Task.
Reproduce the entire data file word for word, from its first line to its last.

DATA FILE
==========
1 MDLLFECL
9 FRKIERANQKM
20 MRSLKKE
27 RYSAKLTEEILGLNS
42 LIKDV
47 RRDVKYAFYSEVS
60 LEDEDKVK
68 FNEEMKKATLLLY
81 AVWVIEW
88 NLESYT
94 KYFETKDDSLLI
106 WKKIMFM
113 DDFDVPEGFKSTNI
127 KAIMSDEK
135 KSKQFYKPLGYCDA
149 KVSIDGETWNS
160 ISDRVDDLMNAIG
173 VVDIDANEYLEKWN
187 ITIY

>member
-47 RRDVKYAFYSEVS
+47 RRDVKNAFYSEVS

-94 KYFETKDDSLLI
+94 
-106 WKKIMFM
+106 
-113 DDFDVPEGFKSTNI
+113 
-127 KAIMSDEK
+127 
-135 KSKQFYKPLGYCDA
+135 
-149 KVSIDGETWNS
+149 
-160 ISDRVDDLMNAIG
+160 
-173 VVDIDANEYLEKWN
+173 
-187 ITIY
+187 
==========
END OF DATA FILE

1 MDLLFECL
9 FRKIERANQKM
20 MRSLKKE
27 RYSAKLTEEILGLNS
42 LIKDV
47 RRDVKYAFYSEVS
60 LEDEDKVK
68 FNEEMKKATLLLY
81 AVWVIEW
88 NLESYT
94 KYFETKDDSLLI
106 WKKIMFM
113 DDFDVPEGFKSTNI
127 KAIMSDEK
135 KSKQFYKPLGYCDA
149 KVSIDGETWNS
160 ISDRVDDLMNAIG
173 VVDIDANEYLEKWN
187 ITIY

>member
-47 RRDVKYAFYSEVS
+47 RRDVKNAFYSEVS

-94 KYFETKDDSLLI
+94 
-106 WKKIMFM
+106 
-113 DDFDVPEGFKSTNI
+113 
-127 KAIMSDEK
+127 
-135 KSKQFYKPLGYCDA
+135 
-149 KVSIDGETWNS
+149 
-160 ISDRVDDLMNAIG
+160 
-173 VVDIDANEYLEKWN
+173 
-187 ITIY
+187 